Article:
Bangkok: Thailand’s acting prime minister was huddled with senators here Monday to find a way out of a protracted political crisis, as anti-government protestors stepped up pressure to remove him and install a new administration, media reports said.

Thailand has been stuck in political limbo following the dismissal of prime minister Yingluck Shinawatra and nine of her ministers May 7 after a court found them guilty of abuse of power.

Commerce Minister Niwattumrong Boonsongpaisan replaced her but the anti-government protestors maintain he has no legal standing and want all remaining ministers to step down so a new government can be appointed to push through reforms, according to media reports.

As six months of protests reached a crescendo, Bangkok was now the scene of a tense stand-off between government supporters loyal to Yingluck and her brother, ousted former Prime Minister Thaksin Shinawatra, and opposition demonstrators drawn from Bangkok’s middle class and royalist establishment.

Thailand has not had a functioning lower house since Yingluck dissolved parliament in December.

The upper house Senate, the country’s only remaining legislative body, says it could select an interim prime minister but its leader wants to consult the government first.

That has incensed protest leader Suthep Thaugsuban, who wants the caretaker government removed right away, the Bangkok Post reported.

“We will take democratic power and hand it back to the people,” Suthep told supporters in a speech late Sunday.

“From Monday we will chase the remnants of the Thaksin regime out. Ministers, resign! You are stunting Thailand’s progress,” said Suthep, who has promised to surrender to the authorities May 27 if this final push does not succeed.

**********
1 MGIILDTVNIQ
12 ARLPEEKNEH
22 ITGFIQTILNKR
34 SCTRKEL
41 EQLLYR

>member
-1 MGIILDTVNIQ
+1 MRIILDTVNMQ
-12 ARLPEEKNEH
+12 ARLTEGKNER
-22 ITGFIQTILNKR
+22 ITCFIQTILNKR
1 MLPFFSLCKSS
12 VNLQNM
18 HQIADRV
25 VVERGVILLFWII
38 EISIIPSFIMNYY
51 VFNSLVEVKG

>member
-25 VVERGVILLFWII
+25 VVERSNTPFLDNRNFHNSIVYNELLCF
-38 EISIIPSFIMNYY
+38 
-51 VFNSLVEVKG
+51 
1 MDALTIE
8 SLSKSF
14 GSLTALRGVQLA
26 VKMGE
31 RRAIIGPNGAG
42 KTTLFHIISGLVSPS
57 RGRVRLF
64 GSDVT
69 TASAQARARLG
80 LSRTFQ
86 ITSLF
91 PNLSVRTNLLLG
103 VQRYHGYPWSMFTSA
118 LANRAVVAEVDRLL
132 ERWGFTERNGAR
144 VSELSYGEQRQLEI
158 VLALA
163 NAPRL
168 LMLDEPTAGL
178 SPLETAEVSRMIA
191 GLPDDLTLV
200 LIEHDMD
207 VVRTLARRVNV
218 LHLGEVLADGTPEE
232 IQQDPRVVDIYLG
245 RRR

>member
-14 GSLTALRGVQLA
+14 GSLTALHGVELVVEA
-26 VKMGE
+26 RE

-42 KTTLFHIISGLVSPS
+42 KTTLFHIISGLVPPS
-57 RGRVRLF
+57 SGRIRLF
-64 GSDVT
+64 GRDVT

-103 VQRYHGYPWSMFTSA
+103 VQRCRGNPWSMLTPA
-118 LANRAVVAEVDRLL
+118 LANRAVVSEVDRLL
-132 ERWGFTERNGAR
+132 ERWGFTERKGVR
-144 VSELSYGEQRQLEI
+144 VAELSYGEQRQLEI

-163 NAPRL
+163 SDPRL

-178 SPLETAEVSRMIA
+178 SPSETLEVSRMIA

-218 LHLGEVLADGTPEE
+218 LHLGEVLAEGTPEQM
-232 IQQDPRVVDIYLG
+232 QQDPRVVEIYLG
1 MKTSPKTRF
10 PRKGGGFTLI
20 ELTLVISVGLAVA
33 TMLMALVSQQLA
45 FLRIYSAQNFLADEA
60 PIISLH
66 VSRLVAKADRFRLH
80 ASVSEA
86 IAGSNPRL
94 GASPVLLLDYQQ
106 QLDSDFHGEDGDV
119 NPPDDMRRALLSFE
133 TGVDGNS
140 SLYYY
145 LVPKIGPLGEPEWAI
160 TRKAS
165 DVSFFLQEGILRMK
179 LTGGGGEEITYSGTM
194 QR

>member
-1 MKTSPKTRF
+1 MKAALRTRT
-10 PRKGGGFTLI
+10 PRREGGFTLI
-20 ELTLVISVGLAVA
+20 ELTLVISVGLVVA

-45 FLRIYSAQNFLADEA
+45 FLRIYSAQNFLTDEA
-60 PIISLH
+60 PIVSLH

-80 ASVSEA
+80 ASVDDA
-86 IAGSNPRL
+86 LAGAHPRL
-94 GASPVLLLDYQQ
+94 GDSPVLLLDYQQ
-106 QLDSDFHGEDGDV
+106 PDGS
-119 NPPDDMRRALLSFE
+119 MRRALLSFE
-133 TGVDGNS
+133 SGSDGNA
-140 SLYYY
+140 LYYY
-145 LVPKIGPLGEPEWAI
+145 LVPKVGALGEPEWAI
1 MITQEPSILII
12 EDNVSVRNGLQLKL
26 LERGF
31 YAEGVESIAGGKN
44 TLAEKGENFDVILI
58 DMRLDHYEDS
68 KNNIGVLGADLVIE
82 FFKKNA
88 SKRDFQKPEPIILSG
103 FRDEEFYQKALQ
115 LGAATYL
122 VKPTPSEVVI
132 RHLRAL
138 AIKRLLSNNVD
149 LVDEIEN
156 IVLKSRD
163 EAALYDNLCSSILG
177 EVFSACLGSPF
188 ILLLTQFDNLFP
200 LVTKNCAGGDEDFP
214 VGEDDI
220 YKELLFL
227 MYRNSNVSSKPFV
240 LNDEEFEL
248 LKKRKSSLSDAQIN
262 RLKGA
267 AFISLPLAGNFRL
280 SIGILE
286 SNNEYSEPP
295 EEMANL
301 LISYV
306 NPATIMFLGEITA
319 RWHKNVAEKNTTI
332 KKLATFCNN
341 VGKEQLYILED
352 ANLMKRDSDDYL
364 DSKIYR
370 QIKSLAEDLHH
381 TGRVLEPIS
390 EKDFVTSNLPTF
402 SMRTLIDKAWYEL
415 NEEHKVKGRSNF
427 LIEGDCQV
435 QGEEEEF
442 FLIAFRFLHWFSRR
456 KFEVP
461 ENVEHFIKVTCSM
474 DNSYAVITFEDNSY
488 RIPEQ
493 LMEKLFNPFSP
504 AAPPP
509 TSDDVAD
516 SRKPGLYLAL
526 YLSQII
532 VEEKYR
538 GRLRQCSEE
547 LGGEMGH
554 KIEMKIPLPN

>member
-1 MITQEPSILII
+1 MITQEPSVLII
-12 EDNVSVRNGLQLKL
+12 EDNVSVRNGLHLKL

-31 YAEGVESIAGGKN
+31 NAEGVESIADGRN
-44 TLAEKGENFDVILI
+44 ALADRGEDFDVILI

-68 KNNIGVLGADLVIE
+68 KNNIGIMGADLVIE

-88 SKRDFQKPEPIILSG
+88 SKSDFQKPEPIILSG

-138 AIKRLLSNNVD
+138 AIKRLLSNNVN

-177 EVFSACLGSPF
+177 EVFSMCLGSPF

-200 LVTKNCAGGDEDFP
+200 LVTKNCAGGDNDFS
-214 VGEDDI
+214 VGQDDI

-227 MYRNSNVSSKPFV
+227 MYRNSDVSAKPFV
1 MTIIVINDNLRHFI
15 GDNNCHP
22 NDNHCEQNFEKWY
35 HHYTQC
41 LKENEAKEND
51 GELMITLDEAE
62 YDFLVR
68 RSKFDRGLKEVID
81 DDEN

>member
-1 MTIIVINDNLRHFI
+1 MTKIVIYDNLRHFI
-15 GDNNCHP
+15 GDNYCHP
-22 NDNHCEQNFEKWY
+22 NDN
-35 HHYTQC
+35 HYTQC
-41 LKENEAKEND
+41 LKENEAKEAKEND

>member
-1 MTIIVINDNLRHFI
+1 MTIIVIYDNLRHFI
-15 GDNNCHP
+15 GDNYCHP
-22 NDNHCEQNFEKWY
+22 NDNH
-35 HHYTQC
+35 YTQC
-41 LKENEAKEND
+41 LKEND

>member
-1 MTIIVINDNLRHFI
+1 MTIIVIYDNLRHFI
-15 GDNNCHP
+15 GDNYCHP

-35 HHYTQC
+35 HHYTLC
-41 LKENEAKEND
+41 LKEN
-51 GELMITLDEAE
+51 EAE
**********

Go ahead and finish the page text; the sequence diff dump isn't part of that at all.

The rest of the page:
The government and its supporters view a new general election as the best way to solve the crisis but a vote tentatively scheduled for July 20 now appears a far cry. The ruling Puea Thai Party is touted as well placed to win.

A Feb 2 election was disrupted by Suthep’s supporters and then declared void by the Constitutional Court. The protestors say they will disrupt any new vote that takes place before changes to the electoral system are pushed through.

Thaksin was ousted by the army in a 2006 coup and convicted of abuse of power in 2008. He now lives in self-imposed exile. His enemies accuse him of being a corrupt crony capitalist whose legacy has poisoned the country’s governance.

Thousands of pro-Thaksin “red shirts” have been camped out in Bangkok’s western outskirts to oppose any efforts to install an unelected prime minister.

Fuelling their anger, Monday marks the fourth anniversary of a deadly crackdown on red shirt protestors by a government in which Suthep was a deputy prime minister.

In 2010, red shirts demonstrated for weeks demanding that then prime minister Abhisit Vejjajiva call a fresh election. More than 90 people, mostly protestors, were killed in clashes with security forces across Bangkok.

Both Abhisit and Suthep face murder charges for their role in ordering the military to end the protests.

“We will safeguard the people’s power until our last breath,” said red shirt leader Jatuporn Prompan in a fiery speech to supporters Monday, asking them to “pull together” for a big rally Saturday.

The army has tried to stay out of the fight this time, but in a rare televised announcement last week the army chief said it would have no choice but to use “full force” if government supporters and opponents clashed.

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